To learn more about the War of 1812 and Maryland’s role in the conflict, I highly encourage you to visit www.starspangled200.org. The Four Rivers Heritage Area also supports organizations and sites that are seeking ways to commemorate 1812 events that took place in the heritage area. For more information, visit www.fourriversheritage.org or send us an email: heritage_area@aacounty.org.

–Aleithea

Historic Bostwick in Bladensburg. Notice the asymmetry between the dormers, second floor windows, and portico. Interesting...

Historic Bostwick in Bladensburg. Notice the asymmetry between the dormers, second floor windows, and portico. Interesting...

At Bladensburg Waterfront Park, a lone egret. Gorgeous!

At Bladensburg Waterfront Park, a lone egret. Gorgeous!

Panoramic view of Mount Calvert (far left) and the adjacent Patuxent River. The mansion houses a multi-room exhibition.

Panoramic view of Mount Calvert (far left) and the adjacent Patuxent River. The mansion houses a multi-room exhibition.

Actor Extraordinaire…Me

On September 15, 2009 museum docents, live interpreters, and living history performers came together at Historic London Town and Gardens in Edgewater to learn about new research on “Best Practices” in the field. Our leader for the event was Dale Jones, founder of Making History Connections, based right here in Maryland.

After watching a slideshow and a 10-minute segment of an informative video, Dale asked us to break into groups, gave each group an identical scenario, and asked that we figure out how to present the situation using whatever “voices” we thought appropriate. Did I mention this scene was supposed to take place in the 19th century? Oh boy.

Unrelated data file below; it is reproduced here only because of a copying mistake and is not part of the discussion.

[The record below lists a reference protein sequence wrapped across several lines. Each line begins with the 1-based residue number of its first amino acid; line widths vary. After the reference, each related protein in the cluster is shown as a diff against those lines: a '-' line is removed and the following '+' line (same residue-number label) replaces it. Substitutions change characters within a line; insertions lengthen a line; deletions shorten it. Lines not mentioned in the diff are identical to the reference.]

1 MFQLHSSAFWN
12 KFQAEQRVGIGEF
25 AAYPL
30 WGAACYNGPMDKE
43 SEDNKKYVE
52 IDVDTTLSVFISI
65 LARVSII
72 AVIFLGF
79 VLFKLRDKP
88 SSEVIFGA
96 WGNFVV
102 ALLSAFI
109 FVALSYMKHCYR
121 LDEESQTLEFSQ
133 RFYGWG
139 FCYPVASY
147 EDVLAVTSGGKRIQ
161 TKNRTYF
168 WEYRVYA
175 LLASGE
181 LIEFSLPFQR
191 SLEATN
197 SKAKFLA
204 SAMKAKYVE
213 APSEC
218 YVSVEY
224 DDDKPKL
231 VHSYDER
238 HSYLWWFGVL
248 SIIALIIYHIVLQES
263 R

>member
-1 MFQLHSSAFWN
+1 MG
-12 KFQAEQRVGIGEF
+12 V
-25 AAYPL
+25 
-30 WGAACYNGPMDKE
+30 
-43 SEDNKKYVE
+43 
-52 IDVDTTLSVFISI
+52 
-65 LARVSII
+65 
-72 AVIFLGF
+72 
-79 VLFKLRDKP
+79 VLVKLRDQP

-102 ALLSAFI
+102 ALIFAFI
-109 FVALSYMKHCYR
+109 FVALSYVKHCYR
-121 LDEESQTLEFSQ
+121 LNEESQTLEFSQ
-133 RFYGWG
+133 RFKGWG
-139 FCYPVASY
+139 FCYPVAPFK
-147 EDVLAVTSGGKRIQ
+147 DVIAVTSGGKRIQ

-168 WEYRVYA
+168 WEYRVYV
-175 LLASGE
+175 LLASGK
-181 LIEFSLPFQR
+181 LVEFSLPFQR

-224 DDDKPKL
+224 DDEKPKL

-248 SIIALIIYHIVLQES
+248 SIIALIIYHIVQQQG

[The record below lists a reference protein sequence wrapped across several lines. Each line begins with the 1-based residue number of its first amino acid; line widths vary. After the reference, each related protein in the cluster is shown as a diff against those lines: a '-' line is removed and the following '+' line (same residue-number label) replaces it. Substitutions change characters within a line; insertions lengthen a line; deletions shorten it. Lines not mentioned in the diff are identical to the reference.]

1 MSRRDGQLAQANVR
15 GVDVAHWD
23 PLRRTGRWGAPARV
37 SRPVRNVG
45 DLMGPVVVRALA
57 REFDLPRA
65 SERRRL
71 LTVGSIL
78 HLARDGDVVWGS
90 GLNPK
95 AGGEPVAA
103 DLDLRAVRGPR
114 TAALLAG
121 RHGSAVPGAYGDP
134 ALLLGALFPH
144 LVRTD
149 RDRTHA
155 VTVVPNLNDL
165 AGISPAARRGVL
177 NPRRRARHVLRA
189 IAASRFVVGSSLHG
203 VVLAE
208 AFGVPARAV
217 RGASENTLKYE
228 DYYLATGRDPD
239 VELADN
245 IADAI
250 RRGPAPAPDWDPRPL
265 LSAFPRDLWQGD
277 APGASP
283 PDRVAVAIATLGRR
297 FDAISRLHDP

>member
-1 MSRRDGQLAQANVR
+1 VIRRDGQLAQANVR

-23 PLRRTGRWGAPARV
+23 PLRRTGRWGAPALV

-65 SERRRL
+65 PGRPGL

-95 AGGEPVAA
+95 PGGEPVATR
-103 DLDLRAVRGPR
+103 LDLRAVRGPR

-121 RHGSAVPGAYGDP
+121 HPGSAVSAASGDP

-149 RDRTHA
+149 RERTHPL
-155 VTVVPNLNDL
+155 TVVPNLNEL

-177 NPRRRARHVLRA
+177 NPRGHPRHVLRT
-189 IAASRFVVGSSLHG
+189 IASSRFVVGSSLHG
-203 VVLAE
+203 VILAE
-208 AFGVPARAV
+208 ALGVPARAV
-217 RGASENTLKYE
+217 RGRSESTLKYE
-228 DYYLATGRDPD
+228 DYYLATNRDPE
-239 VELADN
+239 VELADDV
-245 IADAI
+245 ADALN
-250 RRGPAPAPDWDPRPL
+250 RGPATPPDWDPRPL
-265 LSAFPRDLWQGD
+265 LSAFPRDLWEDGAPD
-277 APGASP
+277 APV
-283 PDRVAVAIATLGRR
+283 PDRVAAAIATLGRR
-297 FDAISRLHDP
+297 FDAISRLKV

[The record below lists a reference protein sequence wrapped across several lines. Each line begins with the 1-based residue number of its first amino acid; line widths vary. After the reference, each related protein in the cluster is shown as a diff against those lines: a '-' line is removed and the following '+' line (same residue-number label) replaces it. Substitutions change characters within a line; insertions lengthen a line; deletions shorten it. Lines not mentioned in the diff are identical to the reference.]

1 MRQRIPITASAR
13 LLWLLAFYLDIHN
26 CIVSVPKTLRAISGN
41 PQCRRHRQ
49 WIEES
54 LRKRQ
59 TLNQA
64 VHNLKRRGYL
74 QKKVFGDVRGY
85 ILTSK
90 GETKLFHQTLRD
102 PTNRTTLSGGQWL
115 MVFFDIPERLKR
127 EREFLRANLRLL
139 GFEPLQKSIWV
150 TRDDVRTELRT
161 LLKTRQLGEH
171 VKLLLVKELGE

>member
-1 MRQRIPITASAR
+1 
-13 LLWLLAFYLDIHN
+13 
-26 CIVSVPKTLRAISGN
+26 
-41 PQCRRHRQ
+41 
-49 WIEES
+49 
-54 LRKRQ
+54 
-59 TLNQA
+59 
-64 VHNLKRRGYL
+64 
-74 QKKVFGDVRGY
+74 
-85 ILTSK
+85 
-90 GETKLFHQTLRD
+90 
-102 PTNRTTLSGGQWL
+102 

I had to “act” out this scene playing the injured, and near-coma, young man who had just been hit by a fire engine (and not very convincingly, I was told). I haven’t acted since my senior year in high school last millennium. Luckily we had the very talented Scotti Preston, noted local performer, in our group.

I have a whole new appreciation for the individuals that do this type of historic interpretation. It takes a lot of practice and getting to know your audience. Engaging with the audience, finding common ground with them, knowing your own voice, and intuitively sensing the group dynamic all play into it. And since history isn’t always pretty, controversial subject matter sometimes makes visitors uneasy. Interpreters have to know how to handle it gracefully, and with diplomacy, yet remain “authentic” all at the same time.

Docents, interpreters, performers, historic re-enactors – what are your thoughts on the best practices in this field? Submit a comment below to start the discussion. If you attended the September 15 workshop and have ideas for another workshop, please let us know by emailing us or submitting a comment.  

If you missed my cringe-worthy performance, maybe you will get lucky by attending our next (to be determined) training workshop where I promise to deliver an Oscar-worthy soliloquy from a Neil Simon play. On second thought…

-Aleithea

Another group acts out the boy meets fire engine scene. I refused to lay on the floor due to having a skirt on. She (the woman in white) was much more convincing.

Another group acts out the boy meets fire engine scene. I refused to lay on the floor due to having a skirt on. She (the woman in white) was much more convincing.